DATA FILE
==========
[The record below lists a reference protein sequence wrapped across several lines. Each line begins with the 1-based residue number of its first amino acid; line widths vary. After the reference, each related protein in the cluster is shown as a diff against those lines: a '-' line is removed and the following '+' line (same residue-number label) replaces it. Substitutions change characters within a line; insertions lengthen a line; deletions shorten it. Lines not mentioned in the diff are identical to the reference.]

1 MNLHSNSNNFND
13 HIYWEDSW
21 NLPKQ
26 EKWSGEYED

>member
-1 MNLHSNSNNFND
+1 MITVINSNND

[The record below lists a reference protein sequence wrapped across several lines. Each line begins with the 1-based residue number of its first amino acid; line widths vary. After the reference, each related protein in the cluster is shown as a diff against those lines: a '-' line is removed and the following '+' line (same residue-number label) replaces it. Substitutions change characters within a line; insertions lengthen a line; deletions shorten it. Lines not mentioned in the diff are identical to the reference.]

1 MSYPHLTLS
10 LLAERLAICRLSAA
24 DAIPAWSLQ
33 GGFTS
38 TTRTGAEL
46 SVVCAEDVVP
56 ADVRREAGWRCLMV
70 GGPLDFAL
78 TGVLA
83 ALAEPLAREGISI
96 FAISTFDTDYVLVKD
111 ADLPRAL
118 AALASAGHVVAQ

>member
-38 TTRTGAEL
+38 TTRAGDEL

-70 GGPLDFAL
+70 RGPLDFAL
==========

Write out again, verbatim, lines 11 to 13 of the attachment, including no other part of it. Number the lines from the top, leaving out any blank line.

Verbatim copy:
10 LLAERLAICRLSAA
24 DAIPAWSLQ
33 GGFTS